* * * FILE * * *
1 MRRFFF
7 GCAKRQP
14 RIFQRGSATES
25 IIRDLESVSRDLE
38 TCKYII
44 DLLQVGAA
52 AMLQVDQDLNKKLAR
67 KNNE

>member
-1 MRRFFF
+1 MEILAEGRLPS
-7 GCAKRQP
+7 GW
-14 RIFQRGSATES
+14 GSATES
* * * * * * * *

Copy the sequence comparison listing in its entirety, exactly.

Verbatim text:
1 MRRFFF
7 GCAKRQP
14 RIFQRGSATES
25 IIRDLESVSRDLE
38 TCKYII
44 DLLQVGAA
52 AMLQVDQDLNKKLAR
67 KNNE

>member
-1 MRRFFF
+1 MEILAEGRLPS
-7 GCAKRQP
+7 GW
-14 RIFQRGSATES
+14 GSATES